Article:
SAN DIEGO – Enterprises are gradually consolidating their databases, and those that remain will be more inclusive and affiliated with global systems, said Oracle Corp. chief Larry Ellison, speaking to delegates at the recent Oracle AppsWorld.
As in previous keynotes, Ellison told the story of how he once asked an Oracle executive how many employees the company had, and no one could answer him. At the time Oracle maintained 97 separate HR databases.
“We had one in Japan…We had one, for God’s sake, in Canada,” he said. Because the information was fragmented across several databases, Oracle could not get a clear picture of its HR numbers.
“We were paying extra not to know. It’s much less money to have one database.…It’s less money and gives more information,” Ellison said.
He reminded delegates that Oracle has been developing on Java for several years, and he criticized those vendors still using proprietary languages. The bulk of development for 11i and for future applications will continue to be in open and non-proprietary languages.
Ellison reminded the audience that he predicted the widespread movement to suite applications two years ago, and that the cost of integration would be so high that small kit players would fall out, leaving only suite vendors. He admitted that this is one trend still playing out, but one nearing its end as the suite players remain dominant.
Still, the costs for implementing huge systems are enormous, and Ellison said it is even more difficult when vendors will not give enterprises a price.
“This is the only industry where we don’t tell you how much (your purchase) will cost. It’s a great deal,” he said. “Sign here,” he joked, “we’ll fill in the cost later.”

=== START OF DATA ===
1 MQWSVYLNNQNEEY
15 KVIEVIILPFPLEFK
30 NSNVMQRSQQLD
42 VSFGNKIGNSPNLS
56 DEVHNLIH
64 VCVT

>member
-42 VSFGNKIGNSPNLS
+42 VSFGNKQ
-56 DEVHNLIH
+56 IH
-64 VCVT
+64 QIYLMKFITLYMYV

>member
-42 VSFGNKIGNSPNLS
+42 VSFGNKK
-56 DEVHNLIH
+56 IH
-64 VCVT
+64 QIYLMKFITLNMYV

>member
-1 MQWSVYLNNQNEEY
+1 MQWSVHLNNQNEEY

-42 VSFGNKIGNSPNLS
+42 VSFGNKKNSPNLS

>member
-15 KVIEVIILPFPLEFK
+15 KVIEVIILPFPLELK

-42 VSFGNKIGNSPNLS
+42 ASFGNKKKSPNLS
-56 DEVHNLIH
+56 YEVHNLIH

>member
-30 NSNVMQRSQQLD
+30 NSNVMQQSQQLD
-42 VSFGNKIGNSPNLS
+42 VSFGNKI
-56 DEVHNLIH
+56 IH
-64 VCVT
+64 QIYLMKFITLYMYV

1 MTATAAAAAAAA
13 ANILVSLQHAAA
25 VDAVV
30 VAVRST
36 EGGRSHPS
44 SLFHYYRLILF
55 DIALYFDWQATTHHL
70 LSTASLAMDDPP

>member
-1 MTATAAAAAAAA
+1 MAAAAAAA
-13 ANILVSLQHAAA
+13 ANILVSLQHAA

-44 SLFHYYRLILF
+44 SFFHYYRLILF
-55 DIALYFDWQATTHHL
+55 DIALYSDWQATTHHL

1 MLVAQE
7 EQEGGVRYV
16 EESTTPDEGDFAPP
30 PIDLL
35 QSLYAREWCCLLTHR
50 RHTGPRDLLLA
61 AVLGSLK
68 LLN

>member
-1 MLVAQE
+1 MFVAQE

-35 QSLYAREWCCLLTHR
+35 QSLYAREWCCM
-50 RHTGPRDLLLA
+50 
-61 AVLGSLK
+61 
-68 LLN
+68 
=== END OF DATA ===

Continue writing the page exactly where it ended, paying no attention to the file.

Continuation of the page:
Ellison also noted that cost of infrastructure has dropped, in great part thanks to cost-savings realized when running Linux on Intel. All of Oracle’s internal processes run on two Linux machines, according to Ellison.
Warren Shiau, an analyst with IDC Canada in Toronto, said Ellison’s keynote did not have a lot of new information to impart on listeners, and joked that a “kinder, gentler Ellison” could be here to stay.
One point of interest for Shiau was that many of the applications in Oracle’s business and announcements at AppsWorld are tied very closely to its database.
Oracle Business Intelligence v5, which it unveiled at the beginning of the conference, will run on Oracle’s 9i2 database and Oracle 11i8. Shiau also noted that the stress placed on running everything on one database is behind Oracle’s push for its entire suite of applications.
“Awhile back Oracle seemed to have to decide [whether they were] an applications company or a database company. I think they decided they are a database company and their applications are add-ons to that. The applications promote sales of the database,” he said.
The database is still priced strongly, Shiau noted, but bringing down the cost of the applications that run on it, and tying them together tightly, is a good strategy for Oracle.